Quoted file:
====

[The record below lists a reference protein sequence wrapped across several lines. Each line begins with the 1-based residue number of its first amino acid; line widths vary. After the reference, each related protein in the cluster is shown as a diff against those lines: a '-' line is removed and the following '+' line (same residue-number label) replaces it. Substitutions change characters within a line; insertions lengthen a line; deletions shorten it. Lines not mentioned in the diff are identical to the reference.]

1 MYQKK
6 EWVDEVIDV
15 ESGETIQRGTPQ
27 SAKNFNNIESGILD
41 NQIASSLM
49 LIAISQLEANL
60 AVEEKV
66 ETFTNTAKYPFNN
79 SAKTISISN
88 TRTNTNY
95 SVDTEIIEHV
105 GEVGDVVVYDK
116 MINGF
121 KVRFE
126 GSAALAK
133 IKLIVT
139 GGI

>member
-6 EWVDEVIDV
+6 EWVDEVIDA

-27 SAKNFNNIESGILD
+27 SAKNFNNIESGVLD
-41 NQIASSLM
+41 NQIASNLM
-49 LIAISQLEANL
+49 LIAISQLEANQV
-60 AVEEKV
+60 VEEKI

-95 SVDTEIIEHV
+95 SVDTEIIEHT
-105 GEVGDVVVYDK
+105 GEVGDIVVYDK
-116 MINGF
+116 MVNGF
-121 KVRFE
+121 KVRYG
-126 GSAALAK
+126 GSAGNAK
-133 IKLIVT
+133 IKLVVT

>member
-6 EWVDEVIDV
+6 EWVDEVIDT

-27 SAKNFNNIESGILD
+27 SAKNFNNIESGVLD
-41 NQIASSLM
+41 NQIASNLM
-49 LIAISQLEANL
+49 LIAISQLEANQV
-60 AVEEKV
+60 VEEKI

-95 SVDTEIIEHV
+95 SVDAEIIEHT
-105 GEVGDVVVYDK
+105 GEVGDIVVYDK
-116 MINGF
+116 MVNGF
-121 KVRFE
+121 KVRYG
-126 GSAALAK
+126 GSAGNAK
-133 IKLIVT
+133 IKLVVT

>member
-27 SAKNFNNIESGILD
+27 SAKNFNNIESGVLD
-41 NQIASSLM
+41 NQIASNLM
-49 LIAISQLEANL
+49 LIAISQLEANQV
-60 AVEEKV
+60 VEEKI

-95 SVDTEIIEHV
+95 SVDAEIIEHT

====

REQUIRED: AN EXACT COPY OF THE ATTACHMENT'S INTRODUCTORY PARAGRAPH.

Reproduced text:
[The record below lists a reference protein sequence wrapped across several lines. Each line begins with the 1-based residue number of its first amino acid; line widths vary. After the reference, each related protein in the cluster is shown as a diff against those lines: a '-' line is removed and the following '+' line (same residue-number label) replaces it. Substitutions change characters within a line; insertions lengthen a line; deletions shorten it. Lines not mentioned in the diff are identical to the reference.]